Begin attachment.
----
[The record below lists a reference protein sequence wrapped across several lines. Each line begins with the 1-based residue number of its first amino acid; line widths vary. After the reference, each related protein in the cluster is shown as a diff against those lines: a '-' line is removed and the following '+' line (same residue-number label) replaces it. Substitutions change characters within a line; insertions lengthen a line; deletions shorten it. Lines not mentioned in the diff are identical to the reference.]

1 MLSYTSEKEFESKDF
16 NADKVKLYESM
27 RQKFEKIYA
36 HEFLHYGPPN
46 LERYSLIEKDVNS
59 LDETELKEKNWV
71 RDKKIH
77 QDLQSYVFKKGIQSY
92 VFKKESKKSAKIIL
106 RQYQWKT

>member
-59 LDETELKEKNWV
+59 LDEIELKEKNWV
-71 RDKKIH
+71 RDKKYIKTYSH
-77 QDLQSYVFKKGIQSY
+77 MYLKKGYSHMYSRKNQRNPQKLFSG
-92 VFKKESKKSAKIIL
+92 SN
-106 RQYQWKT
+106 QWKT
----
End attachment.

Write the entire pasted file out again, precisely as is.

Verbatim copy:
[The record below lists a reference protein sequence wrapped across several lines. Each line begins with the 1-based residue number of its first amino acid; line widths vary. After the reference, each related protein in the cluster is shown as a diff against those lines: a '-' line is removed and the following '+' line (same residue-number label) replaces it. Substitutions change characters within a line; insertions lengthen a line; deletions shorten it. Lines not mentioned in the diff are identical to the reference.]

1 MLSYTSEKEFESKDF
16 NADKVKLYESM
27 RQKFEKIYA
36 HEFLHYGPPN
46 LERYSLIEKDVNS
59 LDETELKEKNWV
71 RDKKIH
77 QDLQSYVFKKGIQSY
92 VFKKESKKSAKIIL
106 RQYQWKT

>member
-59 LDETELKEKNWV
+59 LDEIELKEKNWV
-71 RDKKIH
+71 RDKKYIKTYSH
-77 QDLQSYVFKKGIQSY
+77 MYLKKGYSHMYSRKNQRNPQKLFSG
-92 VFKKESKKSAKIIL
+92 SN
-106 RQYQWKT
+106 QWKT